Sorry it’s been so long between posts. The final year of my degree has kept me very busy and I’ve had little time for blogging pursuits. I just wanted to let you know what I’ve been working on. I need to shoot a series of images for assessment and to exhibit by the end of October. I am currently documenting the life of a person close to me who has very little time left…I began this series by photographing his home and belongings as a way of documenting the person without photographing him personally. I see it as a documented biography shown through the comfort of home.
These images are only a starting point for further exploration. I hope to further delve into his past and uncover what he believes have been the standout experiences of his long life. Although I have been currently shooting digitally, I hope to produce the final selection of images using monochrome film.
excerpt from artists statement:
Gaston Bachelard discusses the virtue of the shelter in his book ‘The Poetics of Space’ and it’s this philosophy that has been adapted for this series of images, based around the home of a dear family friend. Childhood memories of visiting this place as a child are vivid. It’s only returning as an adult that many of the objects that were naively dismissed in the past are revealed to have intimate stories behind them. A well-worn chair, a painting of a raging sea or a well trodden garden path come together to form a narrative of both the house and its occupant.
But what becomes of this place once the owner has left? If a person knows that they have little time left on this earth, what becomes of the objects left behind? What began as a series about childhood memory and space resulted in a documentary about home and the objects within. The images become a preservation of the now, the capture of the still-life behind a beating heart. Once this heart stops, only the images left behind will remind us of what there once was.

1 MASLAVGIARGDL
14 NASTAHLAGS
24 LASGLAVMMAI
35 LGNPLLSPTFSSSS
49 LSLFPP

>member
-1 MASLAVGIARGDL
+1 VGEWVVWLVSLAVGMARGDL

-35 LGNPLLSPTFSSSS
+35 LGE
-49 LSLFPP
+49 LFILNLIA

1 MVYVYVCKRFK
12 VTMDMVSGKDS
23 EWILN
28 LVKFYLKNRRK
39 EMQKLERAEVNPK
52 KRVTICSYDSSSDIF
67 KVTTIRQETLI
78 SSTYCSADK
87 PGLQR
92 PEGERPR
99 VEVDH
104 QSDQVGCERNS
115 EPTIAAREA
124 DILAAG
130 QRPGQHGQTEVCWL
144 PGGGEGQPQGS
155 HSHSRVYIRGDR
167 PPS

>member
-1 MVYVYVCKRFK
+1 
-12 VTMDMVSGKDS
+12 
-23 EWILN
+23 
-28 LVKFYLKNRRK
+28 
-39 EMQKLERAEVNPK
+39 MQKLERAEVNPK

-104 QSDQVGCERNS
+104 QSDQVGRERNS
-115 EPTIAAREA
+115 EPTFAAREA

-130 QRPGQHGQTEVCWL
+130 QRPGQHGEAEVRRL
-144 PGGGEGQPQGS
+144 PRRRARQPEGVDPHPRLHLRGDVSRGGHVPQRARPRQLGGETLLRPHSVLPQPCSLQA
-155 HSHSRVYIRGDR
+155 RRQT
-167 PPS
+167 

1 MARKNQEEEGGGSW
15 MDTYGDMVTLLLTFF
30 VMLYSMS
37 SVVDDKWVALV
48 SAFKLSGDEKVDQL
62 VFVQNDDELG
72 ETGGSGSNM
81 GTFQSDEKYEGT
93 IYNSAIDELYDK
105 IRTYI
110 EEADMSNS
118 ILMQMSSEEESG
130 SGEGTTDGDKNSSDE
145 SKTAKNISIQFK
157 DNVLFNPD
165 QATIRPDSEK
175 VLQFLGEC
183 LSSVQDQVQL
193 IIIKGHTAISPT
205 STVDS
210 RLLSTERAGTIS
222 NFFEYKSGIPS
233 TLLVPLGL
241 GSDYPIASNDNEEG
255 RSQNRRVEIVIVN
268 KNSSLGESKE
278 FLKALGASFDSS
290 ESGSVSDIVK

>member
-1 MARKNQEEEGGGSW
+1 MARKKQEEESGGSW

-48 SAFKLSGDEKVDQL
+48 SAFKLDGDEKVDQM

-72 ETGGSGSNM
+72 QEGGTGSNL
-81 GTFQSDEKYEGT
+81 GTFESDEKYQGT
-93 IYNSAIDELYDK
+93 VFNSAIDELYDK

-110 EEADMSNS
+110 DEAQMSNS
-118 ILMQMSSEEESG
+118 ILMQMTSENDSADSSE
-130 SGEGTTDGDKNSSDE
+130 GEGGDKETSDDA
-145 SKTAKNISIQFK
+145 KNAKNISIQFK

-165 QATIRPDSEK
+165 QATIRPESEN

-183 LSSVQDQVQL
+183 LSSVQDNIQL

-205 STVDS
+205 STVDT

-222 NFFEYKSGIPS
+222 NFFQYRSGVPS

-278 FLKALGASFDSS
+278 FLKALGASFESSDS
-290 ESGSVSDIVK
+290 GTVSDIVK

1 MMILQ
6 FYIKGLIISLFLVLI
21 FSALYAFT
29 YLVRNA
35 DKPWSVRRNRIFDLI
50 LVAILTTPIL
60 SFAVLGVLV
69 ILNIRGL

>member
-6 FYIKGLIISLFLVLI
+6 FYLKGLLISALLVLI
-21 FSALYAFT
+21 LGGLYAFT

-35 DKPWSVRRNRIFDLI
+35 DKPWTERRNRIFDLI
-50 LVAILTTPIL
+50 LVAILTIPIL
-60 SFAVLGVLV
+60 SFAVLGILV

I was also lucky enough to have one of these images selected to exhibit in a group show during SALA (South Australian Living Artists) Festival during August. I hope to post more of my images as the series progresses.
All images by Kylie Macey.
Last year the White Rabbit Gallery exhibited a selection of Contemporary Chinese Art at the Samstag Museum in Adelaide. The White Rabbit Contemporary Chinese Art Collection is one of the world’s largest and most significant collections of contemporary Chinese art. Founded by Kerr and Judith Neilson, it focuses on works produced after 2000.
Apart from installation, painting and sculpture I was drawn to the photographic work of Chen Zhuo and Huang Keyi. Based in Beijing, they find digital photography and Photoshop the perfect marriage of media for their exuberant view of the new China. Taking up to a month to complete each picture, they integrate real and virtual images, duplicating here and erasing there. In the process, they say, “some of our works have become more real than reality, while others convert reality into fiction.”
The China Carnival series (2007) portrays the country as a frenzied fun park where Chairman Mao gives his blessing to roller-coaster riders, romantic love merges happily with shopping, and the sky is too blue to be true. But there’s a grim subtext to these pictures, seen in the identical faces and robotic poses of the crowds, and in the red balloons that resemble spatters of blood. Other photos in the series (which includes a short video) show black limousines surrounded by dead female bodies, and a missile silo in which a line of saluting soldiers recreates a multi-armed kuanyin goddess.